Jack Dylan Grazer was a standout of each of the trailers and clips that were released, and that theme continues on into the movie. He’s the best part of every scene that he’s in, and his Freddy such an earnest, endearing, weird little geek that I have absolutely no doubt he’d be one of my favorites were he a student in one of my classes.
He does a fantastic job playing a kid who grew up with superheroes and idolizes them, someone who’s learned to be comfortable with what he knows and honest about who he is — but who also desperately wishes to be something and someone more.
The dynamic between him and Zachary Levi — both the hilarious and heartfelt — provided some of the best individual character moments of the movie, and I honestly wouldn’t mind having a miniseries that’s just all about Freddy following Shazam around and uploading their superhero exploits to youtube.
It’s already my favorite TV show in my mind.
However, as fun and funny as this movie is (and I really want to stress just how incredibly hilarious and joyful it is), it also doesn’t just rely on laughs or gags as its only source of quality storytelling.
Rather than simply being a fluffy, popcorn movie, Shazam is actually a heartfelt narrative about family — what it is, who it is and how we get to choose it — with a layer of superhero storytelling laid on top of it.
As is tradition within these DCEU films, there is a story of motherhood and family running throughout this tale of superpowers and supervillains.
Asher Angel gives us steady, solid and emotional work here as Billy Batson, a rough around the edges foster kid whose search for his mother dictates his every motivation and decision. You see, he literally lost sight of her in a carnival as a child, and has spent his childhood looking for her — a commitment his social worker tells him hasn’t been reciprocal.
And because he’s spent his entire childhood looking away from the people around him and looking around for his mother, he’s never opened himself up to the possibility of family or its importance.
He’s self-reliant to a fault, eschewing personal connections and driven by the idea that if he could only attain what has always been beyond his reach, something will click and he’ll finally be at peace.
His journey is as much about learning how to accept the love of people around him and see himself as worthy of it, as it is about learning how to navigate the world as an adult superhero with the strength of Hercules and speed of Mercury.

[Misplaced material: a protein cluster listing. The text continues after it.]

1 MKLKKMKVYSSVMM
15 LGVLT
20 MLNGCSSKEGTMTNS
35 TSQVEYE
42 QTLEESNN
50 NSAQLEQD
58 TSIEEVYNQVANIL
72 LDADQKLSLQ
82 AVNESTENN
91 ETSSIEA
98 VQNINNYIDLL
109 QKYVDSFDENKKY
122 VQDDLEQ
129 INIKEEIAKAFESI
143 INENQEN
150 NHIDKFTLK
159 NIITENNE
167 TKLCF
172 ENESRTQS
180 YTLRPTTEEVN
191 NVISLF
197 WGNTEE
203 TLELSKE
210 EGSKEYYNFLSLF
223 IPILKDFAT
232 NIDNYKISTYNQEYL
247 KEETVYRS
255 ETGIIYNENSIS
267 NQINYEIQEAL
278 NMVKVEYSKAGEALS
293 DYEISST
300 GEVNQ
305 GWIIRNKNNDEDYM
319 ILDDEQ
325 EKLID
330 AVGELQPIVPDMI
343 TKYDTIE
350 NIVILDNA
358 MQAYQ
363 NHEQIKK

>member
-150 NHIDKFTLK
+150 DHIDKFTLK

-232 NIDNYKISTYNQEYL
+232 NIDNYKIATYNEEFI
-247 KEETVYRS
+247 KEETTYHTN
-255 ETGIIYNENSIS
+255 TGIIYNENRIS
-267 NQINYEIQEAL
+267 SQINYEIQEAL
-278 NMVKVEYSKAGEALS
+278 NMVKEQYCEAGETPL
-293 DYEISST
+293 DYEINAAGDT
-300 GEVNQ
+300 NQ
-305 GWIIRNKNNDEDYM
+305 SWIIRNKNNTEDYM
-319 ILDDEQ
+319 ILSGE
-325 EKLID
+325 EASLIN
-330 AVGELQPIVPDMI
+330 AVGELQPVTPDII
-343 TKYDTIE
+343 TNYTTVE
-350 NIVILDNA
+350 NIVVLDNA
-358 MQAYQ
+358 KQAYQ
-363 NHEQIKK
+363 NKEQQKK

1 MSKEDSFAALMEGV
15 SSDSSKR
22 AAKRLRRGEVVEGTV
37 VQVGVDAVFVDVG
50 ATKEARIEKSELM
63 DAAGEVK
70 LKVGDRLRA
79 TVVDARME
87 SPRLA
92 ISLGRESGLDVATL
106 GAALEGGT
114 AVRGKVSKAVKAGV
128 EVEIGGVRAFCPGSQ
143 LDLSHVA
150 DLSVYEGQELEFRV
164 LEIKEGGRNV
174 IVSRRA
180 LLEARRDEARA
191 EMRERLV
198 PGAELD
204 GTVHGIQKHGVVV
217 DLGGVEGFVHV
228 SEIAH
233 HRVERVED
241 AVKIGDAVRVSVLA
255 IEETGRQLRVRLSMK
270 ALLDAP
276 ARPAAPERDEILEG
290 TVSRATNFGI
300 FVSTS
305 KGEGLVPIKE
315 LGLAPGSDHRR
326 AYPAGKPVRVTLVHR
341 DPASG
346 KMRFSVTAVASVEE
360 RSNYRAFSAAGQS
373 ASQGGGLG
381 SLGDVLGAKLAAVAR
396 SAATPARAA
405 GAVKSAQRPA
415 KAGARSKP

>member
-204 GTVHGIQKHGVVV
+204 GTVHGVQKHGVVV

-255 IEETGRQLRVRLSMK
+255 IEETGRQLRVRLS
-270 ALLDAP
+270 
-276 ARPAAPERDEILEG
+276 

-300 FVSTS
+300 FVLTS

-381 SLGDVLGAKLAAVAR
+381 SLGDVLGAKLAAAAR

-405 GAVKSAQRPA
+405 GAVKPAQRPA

It’s pretty heavy stuff for a superhero film, especially one that’s arguably the most family-friendly of all of DC’s offerings.
And while it’s not as overtly ambitious or grand in scale or singular in vision as other DCEU films requiring caveats, what makes it unique is how deftly it manages to balance its deep belly laughs and almost sitcom-esque set-ups with its superhero grudge matches and legitimately scary scenes, all while wearing its heart on its sleeve and drawing a tear to your eye in the process.
This is a movie that doesn’t shy away from the responsibility of being a superhero, but also revels in the joy and excitement of it — just like any thoughtful 14 year old might.
And perhaps that’s what I liked so much about Shazam — the way in which it took both superheroes and teenagers seriously and didn’t patronize either.
I loved the fact that I would be glad to show it to the middle school students whom I teach everyday and feel confident that not only would they like it, not only would they laugh at the jokes and scream at horror and probably shout Shazam! enough times in class that it’d make me regret showing to them in the first place, but that they’d also leave the movie with something to think about.
They’d leave this movie recognizing the power of loving yourself enough to let other people in, the importance of caring for your family — whether it be the one you were born into or the one you chose — and recognizing that there is greatness within us all, even if we can’t quite see or understand it at first.
So take yourself, your friends, your loved ones and your kids to see Shazam. You’ll laugh, you’ll cry, you’ll probably cover your mouth in shock once or twice and want to whoop loudly a couple more (a few people in my theater certainly did — I may or may not have been one of them).
Most of all, you’ll be thankful for the people who have loved you and who’ve made you feel like you’re a champion, in your own way.